The joke goes like this: one day you’re young, and the next you’re looking up the names of birds. My sister and I have poked fun at my father for it since we were children, reveling in our youthful avian apathy, even getting him gifts of bird charts and glossaries as gifts (though that particular joke was on us: he enjoyed them). So it came as a bit of a shock to me that, on a cold, overcast Oregon December morning, I found myself typing tiny brown winter bird black and white head into my phone’s search bar.
A shock, because I don’t consider myself old just yet. Like others, I’ve spent some time lamenting how the COVID-19 pandemic stole the last of my 20s—who wants to be that thirty-something at the bar, awkwardly trying to dance to new music you don’t know?—but I still haven’t had the age crisis I’m told I should be knee-deep in by now. In fact, I feel like I’ve gotten younger, somehow—even now, sipping coffee, wrapped in blankets on the couch, watching the black-capped chickadees bounce along the bare branches of the tree beyond my window. I feel like I’ve just been born.
I’m writing this as I recover from a bilateral salpingectomy—or bisalp, for short—one of the types of surgical procedures known as “getting your tubes tied.” At the moment, I’m a month from turning 31. I’ve been begging for this procedure since I was 18, the youngest you can legally consent to sterilization, but I’ve known I didn’t want to have children since I was a child. Once, while standing around after church as my parents talked with their friends, I remember one of the adults in the group asking me if the doll I was carrying was my baby. Obviously, this person wanted me to say it was, so I screamed and threw it on the ground and ran away. Probably not the best precursor to trying to convince everyone for the rest of my life that no, I don’t hate babies, I just don’t want one.
My sister has two children and I love them both with my whole soul. When they were born I wanted to hold them, and as they’re growing I want to play with them and learn about them, who they are, what they think and feel, but I’m afraid to express it. Every time I do, without fail, someone says something about how right I look holding a baby, how good I would be at being a mother, and it’s usually framed like a “gotcha,” like they’ve caught me; as if they’re saying, “See? You can do it! We knew you wanted this for yourself!” Here’s the kicker: I know I have the capacity in me to love a child because there are children who I love. I know I’d be a good parent. I could do it if I had to. But I don’t want to.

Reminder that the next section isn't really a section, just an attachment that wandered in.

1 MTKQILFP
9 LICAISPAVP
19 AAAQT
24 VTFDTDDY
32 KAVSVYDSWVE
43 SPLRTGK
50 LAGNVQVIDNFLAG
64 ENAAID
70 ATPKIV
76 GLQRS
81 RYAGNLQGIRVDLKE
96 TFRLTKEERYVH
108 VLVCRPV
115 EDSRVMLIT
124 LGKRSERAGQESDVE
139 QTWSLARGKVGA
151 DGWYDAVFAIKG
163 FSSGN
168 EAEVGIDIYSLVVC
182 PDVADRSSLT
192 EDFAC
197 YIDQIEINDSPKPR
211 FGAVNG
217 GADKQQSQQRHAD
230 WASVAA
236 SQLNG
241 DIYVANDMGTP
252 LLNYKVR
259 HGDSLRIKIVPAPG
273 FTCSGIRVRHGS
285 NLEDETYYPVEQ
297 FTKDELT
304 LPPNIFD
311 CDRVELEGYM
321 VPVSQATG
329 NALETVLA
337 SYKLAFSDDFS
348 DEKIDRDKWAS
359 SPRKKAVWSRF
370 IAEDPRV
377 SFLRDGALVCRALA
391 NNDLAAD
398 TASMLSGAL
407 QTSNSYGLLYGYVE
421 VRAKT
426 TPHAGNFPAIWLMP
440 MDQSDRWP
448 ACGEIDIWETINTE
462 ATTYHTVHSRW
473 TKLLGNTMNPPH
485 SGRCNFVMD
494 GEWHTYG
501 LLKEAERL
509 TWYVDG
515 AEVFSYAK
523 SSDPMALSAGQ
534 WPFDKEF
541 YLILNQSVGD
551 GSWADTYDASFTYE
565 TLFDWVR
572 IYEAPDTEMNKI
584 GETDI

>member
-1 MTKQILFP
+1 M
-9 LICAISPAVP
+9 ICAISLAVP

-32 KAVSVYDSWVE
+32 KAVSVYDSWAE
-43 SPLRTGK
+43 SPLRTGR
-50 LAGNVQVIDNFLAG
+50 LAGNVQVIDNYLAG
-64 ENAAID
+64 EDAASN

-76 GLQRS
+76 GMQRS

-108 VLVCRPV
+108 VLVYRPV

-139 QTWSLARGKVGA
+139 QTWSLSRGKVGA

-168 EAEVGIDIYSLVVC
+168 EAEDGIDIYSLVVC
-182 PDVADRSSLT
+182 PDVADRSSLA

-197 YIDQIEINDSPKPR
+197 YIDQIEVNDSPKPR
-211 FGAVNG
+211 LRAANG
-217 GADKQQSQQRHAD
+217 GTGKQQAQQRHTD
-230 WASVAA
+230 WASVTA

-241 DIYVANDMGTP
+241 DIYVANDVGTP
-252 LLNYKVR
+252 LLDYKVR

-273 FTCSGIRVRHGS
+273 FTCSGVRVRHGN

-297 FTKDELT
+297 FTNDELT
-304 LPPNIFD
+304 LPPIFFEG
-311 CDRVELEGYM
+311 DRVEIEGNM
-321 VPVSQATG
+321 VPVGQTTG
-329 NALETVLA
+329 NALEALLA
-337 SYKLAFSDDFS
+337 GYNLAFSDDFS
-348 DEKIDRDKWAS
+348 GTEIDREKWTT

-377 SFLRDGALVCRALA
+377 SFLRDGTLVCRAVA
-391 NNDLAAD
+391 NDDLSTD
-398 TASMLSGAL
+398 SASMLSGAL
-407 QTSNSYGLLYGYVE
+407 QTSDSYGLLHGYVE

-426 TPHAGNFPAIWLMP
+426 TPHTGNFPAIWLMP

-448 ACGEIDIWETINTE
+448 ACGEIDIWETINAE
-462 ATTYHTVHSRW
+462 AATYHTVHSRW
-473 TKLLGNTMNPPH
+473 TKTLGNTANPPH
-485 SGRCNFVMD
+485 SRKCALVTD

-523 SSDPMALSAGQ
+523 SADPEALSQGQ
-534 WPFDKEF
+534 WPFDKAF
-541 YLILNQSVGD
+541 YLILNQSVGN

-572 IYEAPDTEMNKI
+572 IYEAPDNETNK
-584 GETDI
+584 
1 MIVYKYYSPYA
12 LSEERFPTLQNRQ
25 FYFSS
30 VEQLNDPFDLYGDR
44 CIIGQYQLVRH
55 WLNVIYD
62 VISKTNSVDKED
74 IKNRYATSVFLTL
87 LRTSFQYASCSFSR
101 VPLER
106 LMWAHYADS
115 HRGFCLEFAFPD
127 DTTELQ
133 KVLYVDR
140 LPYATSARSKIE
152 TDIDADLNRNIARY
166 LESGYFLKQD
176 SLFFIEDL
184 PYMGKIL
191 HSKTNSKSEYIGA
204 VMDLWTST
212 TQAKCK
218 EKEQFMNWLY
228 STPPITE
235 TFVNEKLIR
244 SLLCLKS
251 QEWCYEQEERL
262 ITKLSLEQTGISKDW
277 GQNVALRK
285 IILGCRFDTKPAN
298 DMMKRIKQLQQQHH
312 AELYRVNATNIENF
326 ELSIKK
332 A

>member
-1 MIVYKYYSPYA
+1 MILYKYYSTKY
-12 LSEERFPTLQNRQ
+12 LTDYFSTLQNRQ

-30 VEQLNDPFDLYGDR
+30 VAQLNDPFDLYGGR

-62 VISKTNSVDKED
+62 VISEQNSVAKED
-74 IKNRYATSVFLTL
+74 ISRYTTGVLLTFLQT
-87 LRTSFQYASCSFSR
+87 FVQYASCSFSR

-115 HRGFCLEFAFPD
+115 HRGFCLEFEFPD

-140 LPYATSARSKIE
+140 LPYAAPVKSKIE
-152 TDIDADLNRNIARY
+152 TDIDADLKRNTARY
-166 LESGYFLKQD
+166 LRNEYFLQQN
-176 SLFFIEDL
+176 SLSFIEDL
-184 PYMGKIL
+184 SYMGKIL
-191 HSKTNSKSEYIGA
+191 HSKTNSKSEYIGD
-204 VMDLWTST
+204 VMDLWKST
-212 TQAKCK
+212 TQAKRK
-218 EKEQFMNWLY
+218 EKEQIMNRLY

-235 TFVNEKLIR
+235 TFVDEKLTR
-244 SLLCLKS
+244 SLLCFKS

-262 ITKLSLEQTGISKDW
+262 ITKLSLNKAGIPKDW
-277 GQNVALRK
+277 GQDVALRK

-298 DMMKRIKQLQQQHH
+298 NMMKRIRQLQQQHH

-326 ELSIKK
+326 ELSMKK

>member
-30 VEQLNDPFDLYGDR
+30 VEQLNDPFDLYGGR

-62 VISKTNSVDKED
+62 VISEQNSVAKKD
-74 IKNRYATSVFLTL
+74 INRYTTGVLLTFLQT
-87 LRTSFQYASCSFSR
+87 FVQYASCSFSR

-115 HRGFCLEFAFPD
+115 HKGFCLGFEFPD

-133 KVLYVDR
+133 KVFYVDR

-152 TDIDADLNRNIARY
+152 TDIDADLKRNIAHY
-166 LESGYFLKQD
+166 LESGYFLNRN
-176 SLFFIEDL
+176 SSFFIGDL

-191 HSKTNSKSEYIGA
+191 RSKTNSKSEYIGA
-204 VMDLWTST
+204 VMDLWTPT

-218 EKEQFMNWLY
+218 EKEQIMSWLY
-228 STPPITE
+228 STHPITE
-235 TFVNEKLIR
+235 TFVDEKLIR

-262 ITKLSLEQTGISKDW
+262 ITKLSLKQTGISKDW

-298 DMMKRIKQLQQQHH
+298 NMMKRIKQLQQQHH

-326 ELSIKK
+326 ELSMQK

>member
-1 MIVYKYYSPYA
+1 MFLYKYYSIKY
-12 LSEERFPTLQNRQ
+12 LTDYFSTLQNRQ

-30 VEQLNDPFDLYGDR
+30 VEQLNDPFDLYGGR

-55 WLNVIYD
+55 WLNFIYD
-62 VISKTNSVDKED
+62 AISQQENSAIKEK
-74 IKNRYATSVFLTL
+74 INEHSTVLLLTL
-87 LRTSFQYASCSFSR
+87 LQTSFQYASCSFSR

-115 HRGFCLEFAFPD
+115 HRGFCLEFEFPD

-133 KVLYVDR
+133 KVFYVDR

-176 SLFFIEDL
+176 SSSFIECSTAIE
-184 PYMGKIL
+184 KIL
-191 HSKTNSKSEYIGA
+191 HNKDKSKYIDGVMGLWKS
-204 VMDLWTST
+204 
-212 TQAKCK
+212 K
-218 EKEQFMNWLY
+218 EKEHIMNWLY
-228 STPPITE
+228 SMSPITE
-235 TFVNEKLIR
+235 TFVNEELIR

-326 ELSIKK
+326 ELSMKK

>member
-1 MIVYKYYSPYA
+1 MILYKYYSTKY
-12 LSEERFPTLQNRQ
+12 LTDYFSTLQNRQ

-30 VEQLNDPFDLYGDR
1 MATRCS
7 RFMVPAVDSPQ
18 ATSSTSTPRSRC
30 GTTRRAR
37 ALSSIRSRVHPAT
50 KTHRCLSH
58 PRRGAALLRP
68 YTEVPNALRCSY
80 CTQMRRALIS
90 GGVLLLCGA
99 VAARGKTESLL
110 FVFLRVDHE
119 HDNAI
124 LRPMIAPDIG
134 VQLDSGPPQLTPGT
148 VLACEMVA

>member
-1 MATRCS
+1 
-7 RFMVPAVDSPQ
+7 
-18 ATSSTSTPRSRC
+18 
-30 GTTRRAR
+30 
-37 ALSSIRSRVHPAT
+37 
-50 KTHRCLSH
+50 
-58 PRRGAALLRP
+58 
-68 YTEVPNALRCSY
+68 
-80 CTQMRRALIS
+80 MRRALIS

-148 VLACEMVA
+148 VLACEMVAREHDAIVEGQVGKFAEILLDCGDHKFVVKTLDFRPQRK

It was three states and twelve years before a doctor believed me. Realistically, I’d have little luck in my home state of Alabama, or in Texas where I briefly lived while working on my MFA. When I moved to Oregon for my PhD I was so used to being told no that I put it off, and then the pandemic happened. But I’ve always wanted to move back to Alabama to be near my family, so when Roe v. Wade was overturned, I knew it was time. I made a consultation appointment, and for the first time, for some reason, checked the box on the forms indicating that I’d prefer an LGBTQ+ inclusive doctor. I’m bisexual, but in a heterosexual-appearing marriage, so it never seemed worth the risk—especially in the South. But something made me check that box, and I think it was this: I am also nonbinary.
When a short-haired woman wearing rainbow “love is love” and pronoun pins introduced herself as my potential surgeon, I felt the first wave of relief. I was guarded, but told her the truth: I don’t want to be pregnant, ever, especially if I’m going back to the South where I wouldn’t be able to easily or safely access abortion. I felt the second wave of relief when instead of the typical You’ll change your mind or What about your husband? she rolled her eyes. “Fuck, yeah, I don’t blame you,” she said. “Let’s get this thing scheduled.” Because of my other chronic health issues, we opted for a total fallopian tube removal, scheduled for December 5th, 2022.